Inflation Calculator: Past, Present and Future

This inflation calculator will help you determine the value of money adjusted for inflation, according to the U.S. Bureau of Labor's Consumer Price Index.

An item that costs $15.00 in 1950 would be worth $169.14 in 2021.
Over 71 years, the cumulative inflation would be 1,027.61% and the average annual inflation rate would be 3.47%.

$15.00 1950 cost

$169.14 2021 cost

3.47% Annual inflation

1,027.61% Cumulative inflation

Simply enter the amount of money, initial year, and the final year to see the impact of inflation. You can choose years in the future. This calculator will calculate the inflation from the past to the future and from the future to the past.

How does the inflation calculator work? The inflation calculator measures the purchasing power of the U.S. dollar over time based changes in the Consumer Price Index (CPI).

What is inflation?

Inflation is the decline in the purchasing power of the dollar. When there is inflation, the items that your dollar can buy decreases. You need more money to buy the same things.

For example, you have a dollar. You go to the store to buy an apple which costs $1.00. After some time, as a result of inflation, the apple has doubled in price and now costs $2.00. The dollar you have now can only buy half an apple.

Protecting yourself against inflation

The hidden dangers of inflation Inflation is a near certainty. While the U.S. has gone through periods of deflation, on average, inflation has increased by 3.1% per year historically. What does this mean? If hypothetically you are earning 4% in a savings account while inflation is growing at 3%, you are really earning around 1% in terms of real purchasing power.

There have also been times in U.S. history when the inflation rate was in the low teens. In this case, if you are earning say 4% in a savings account and inflation is 12%, then you are actually losing purchasing power by around 7-8%.

Let's look at an example.

You have $100 and you put this in a savings account earning 4%. You are interested in buying a nice chair that also costs $100, but you decide to wait until next year.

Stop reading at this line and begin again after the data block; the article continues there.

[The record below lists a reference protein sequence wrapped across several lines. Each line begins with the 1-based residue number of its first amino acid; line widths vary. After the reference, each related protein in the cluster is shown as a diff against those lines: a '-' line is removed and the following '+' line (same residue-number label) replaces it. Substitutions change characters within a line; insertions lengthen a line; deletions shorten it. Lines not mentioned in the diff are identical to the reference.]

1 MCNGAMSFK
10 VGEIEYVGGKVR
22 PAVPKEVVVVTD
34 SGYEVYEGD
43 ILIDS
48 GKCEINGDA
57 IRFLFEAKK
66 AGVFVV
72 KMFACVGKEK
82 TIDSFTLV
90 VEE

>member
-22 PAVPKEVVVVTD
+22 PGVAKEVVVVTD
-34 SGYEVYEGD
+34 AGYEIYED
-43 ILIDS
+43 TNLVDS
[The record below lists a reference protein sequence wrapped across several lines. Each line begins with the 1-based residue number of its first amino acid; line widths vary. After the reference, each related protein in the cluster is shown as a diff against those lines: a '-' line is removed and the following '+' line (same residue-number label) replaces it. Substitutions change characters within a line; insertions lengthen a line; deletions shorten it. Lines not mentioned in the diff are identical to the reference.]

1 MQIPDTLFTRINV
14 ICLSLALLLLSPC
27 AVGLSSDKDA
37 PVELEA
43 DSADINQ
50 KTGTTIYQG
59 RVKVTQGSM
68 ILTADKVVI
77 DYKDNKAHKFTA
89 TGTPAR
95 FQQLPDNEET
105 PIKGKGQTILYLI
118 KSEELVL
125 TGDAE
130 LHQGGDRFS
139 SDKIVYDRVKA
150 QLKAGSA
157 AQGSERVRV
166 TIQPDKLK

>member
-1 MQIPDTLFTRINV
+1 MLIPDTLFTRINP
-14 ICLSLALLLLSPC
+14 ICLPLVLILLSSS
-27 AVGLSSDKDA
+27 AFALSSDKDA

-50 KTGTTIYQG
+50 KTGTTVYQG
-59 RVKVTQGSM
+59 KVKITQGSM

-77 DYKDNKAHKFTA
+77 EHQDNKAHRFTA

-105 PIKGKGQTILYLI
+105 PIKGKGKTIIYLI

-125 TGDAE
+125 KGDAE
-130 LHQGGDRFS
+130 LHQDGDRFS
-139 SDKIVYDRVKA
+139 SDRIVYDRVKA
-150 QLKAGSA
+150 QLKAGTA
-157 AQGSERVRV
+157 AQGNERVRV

Inflation is 12%.

After a year, you now have $104 in your savings account.

Final Savings=Beginning Savings×(1+Savings Interest Rate)\textrm{Final Savings} = \textrm{Beginning Savings} \times (1 + \textrm{Savings Interest Rate})

$104=$100×(1+ 4%)\textrm{\$104} = \textrm{\$100} \times (1 + \textrm{ 4\%})

However, as a result of inflation, the chair now costs $112.

Final Chair Price=Beginning Chair Price×(1+Inflation Rate)\textrm{Final Chair Price} = \textrm{Beginning Chair Price} \times (1 + \textrm{Inflation Rate})

$112=$100×(1+ 12%)\textrm{\$112} = \textrm{\$100} \times (1 + \textrm{ 12\%})

You are $8 short. This is the power and the danger of inflation.

Protection against inflation

So how can you protect yourself against inflation and make sure your hard-earned money does not lose its value over time?

Invest in stocks

Investing in the stock market could help combat rising inflation. While the historical inflation rate has been 3.1%, the average annual return of the S&P 500 has been 10% since 1926 and 8% since 1957. The S&P 500 is a stock market index that measures the performance of 500 large companies listed on U.S. stock exchanges and is a good representation of the U.S. stock market.

Investing in the stock market, whether that is through choosing individual stocks or buying a basket of stocks that track the stock market, such as ETFs, is one way to counter the negative impacts of inflation.

Buy inflation-protected bonds

Another way to protect yourself against inflation while avoiding the ups and downs of the stock market is to invest in inflation-protected bonds. The benefit of this is that you avoid potentially losing money in the stock market while still being protected against inflation. The disadvantage is that you miss out on gains in the stock market that are above the inflation rate.

The US Treasury offers Treasury Inflation-Protected Securities, also know as TIPS, for purchase. The principal of these securities increase with inflation (and decrease with deflation), as tracked by the Consumer Price Index.

Open a savings account

At minimum, your money should be sitting in a savings account that is earning interest. After all, even a small interest rate is better than no interest rate, which is what happens if your money is being stored in a checking account.

How to calculate the inflation rate The inflation rate is calculated by the U.S. Bureau of Labor Statistics (BLS), which constructs the Consumer Price Index, or CPI.

The CPI measures the cost of purchasing a bundle of items for daily living such as cereal, milk, win, furniture, jewelry, clothing, and more. This index is adjusted over time to account for changes in what people tend to buy in their daily lives.

The inflation rate is defined as the percentage change in the Consumer Price Index. The CPI index number does not matter - what matters is the change in the CPI.

Let's look at an example. How much money would you need in 2019 to buy an item that cost $100 in 1990?

We need to know what the CPI index was in 2019 and 1990.

CPI Index in 2019: 255.657 CPI Index in 1990: 130.7

The formula to calculate the price of a good from one year to another is:

2019 Price=2019 CPI Index1990 CPI Index× 1990 Price\textrm{2019 Price} = \frac{\textrm{2019 CPI Index}}{\textrm{1990 CPI Index}} \times \textrm{ 1990 Price}

2019 Price=255.657130.7× 100\textrm{2019 Price} = \frac{\textrm{255.657}}{\textrm{130.7}} \times \textrm{ 100}

2019 Price=$196\textrm{2019 Price} = \textrm{\$196}



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